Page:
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Decimal Square Roots

Date: 10/19/98 at 19:44:43
From: Ron Flitcraft
Subject: Decimal answers in square roots

Dr. Math,

Recently my Algebra 2 teacher stated in front of the class that
decimal points cannot be the answers to square roots. He said that any
decimal point that is the answer for a square root will be an
approximation. I doubted it and put a few numbers into my calculator.
When my friend and I found a couple of numbers that didn't fill the
number of the calculator space completely, our Algebra teacher admitted
he was wrong.

A couple of days later he put those same numbers in and multiplied them
by themselves. They came close to but were not the exact number -
omething like 46.999999999. I have devoted myself to finding a square
root that comes out to a decimal point for an answer and checks when it
is squared. Is there such a number? I have tried for quite some time

Date: 10/19/98 at 20:01:25
From: Doctor Sam
Subject: Re: Decimal answers in square roots

Ron,

A very interesting question, but I'm not exactly sure what you mean.
I am guessing that by "a decimal point" you mean a terminating decimal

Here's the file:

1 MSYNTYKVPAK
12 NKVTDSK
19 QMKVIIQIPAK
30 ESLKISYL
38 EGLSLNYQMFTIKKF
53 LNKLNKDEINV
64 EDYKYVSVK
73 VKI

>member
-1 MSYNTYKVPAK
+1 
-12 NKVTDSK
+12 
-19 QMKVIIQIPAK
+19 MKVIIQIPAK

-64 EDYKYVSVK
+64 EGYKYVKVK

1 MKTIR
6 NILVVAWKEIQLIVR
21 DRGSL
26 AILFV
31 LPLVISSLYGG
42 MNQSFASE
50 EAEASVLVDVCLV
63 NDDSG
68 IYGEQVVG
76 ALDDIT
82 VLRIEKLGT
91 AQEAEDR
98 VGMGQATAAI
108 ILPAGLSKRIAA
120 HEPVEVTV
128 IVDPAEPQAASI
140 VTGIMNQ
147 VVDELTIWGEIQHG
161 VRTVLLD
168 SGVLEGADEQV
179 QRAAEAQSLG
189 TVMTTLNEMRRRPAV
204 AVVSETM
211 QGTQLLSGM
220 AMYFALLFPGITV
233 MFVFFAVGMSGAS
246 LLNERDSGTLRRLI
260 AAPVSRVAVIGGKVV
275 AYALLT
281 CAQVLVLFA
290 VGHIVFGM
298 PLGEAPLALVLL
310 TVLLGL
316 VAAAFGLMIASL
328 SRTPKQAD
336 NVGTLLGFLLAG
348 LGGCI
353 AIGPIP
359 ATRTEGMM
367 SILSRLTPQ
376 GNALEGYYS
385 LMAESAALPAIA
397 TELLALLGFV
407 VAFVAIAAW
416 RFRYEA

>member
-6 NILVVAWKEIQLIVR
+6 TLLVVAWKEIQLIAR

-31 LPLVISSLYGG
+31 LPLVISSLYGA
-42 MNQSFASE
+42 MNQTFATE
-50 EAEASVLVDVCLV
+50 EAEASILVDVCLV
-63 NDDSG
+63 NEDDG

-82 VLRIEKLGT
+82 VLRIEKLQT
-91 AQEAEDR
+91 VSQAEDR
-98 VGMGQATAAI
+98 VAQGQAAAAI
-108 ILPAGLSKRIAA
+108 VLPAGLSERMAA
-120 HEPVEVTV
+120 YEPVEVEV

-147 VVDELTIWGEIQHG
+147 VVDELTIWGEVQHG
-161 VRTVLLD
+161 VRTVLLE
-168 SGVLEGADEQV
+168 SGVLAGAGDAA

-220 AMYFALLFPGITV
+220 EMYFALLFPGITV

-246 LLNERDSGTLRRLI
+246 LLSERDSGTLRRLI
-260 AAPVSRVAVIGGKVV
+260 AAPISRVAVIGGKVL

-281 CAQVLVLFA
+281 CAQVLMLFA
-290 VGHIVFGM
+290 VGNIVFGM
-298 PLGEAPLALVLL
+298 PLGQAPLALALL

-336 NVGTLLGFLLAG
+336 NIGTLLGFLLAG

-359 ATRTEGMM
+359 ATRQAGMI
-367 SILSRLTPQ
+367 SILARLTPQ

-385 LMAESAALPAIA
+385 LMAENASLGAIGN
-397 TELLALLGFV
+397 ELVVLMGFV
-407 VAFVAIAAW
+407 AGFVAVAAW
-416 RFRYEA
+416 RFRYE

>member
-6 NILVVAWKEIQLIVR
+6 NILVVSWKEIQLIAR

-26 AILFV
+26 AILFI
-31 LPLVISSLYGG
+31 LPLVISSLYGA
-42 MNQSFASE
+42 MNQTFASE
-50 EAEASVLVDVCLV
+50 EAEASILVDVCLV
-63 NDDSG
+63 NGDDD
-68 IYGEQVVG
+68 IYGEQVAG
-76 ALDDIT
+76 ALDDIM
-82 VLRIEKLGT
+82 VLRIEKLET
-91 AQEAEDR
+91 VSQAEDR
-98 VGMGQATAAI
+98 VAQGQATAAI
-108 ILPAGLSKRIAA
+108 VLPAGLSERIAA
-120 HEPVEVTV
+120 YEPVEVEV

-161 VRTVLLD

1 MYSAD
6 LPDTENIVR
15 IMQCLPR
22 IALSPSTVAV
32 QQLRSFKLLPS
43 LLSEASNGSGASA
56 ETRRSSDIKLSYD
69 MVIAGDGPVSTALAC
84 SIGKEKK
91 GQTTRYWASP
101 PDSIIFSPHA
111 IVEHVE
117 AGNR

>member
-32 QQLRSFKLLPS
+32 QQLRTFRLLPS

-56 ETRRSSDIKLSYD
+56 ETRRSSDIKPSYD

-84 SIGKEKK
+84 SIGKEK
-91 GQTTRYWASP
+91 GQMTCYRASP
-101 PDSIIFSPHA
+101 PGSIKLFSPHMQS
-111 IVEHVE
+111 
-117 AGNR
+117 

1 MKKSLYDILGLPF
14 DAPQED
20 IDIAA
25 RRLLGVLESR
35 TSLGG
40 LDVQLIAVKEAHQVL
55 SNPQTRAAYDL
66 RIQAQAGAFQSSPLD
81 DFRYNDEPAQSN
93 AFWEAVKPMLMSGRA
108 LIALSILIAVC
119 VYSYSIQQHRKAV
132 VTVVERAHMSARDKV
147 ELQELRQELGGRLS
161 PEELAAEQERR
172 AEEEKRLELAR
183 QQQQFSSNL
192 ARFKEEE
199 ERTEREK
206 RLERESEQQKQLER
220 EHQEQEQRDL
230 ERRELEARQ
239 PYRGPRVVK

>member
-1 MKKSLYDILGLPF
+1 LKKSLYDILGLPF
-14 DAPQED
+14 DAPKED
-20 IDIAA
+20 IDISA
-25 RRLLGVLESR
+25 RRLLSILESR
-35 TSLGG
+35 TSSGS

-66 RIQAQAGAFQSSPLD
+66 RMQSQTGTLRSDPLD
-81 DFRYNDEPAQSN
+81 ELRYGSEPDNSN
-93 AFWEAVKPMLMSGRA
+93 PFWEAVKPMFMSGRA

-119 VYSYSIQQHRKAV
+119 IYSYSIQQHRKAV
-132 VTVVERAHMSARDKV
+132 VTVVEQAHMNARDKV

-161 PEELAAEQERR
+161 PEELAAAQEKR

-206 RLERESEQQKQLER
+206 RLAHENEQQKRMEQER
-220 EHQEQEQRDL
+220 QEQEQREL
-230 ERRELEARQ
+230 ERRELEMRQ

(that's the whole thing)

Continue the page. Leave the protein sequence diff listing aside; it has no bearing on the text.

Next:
like .6 rather than a decimal with infinitely many digits. (Do you see
my confusion? All decimals have "decimal points" but some decimals
have a fixed number of digits to the right of the decimal point while
others do not.)

If you mean "a fixed number of decimal digits" then there are many.
Here is an easy way to create such a number: pick a decimal and square
it. So for example, (1.5)^2 = 2.25 and the square root of 2.25 is
exactly 1.5

But maybe you mean that you want to take the square root of a whole
number, not a number with decimal digits to the right of its decimal
point. If that is what you mean, then your teacher is correct: the only
whole numbers that have a perfect and exact square root are numbers
that are perfect squares, like 4, 9, 16, 25, 49. Any whole number that
is not a perfect square will have infinitely many decimal digits in its
square root. Your calculator can only display 9 or 10 digits and so
rounds the answer. This gives a very good approximation of the square
root, but it is only an approximation.

For example, my calculator gives the square root of 2 as 1.414213562.
Now if I enter (square root of 2)^2 the calculator gives 2. But if I
take the displayed answer and square it I get:

(1.414213562)^2 = 1.99999999999

Whole numbers either have whole number square roots or their square
roots are irrational. An irrational number has infinitely many digits
in its decimal expansion, so no matter how accurate your calculator or
computer is it will never be able to compute all those digits and will
give you only an approximation.

I hope that helps.

- Doctor Sam, The Math Forum
http://mathforum.org/dr.math/

Associated Topics:
Middle School Square Roots

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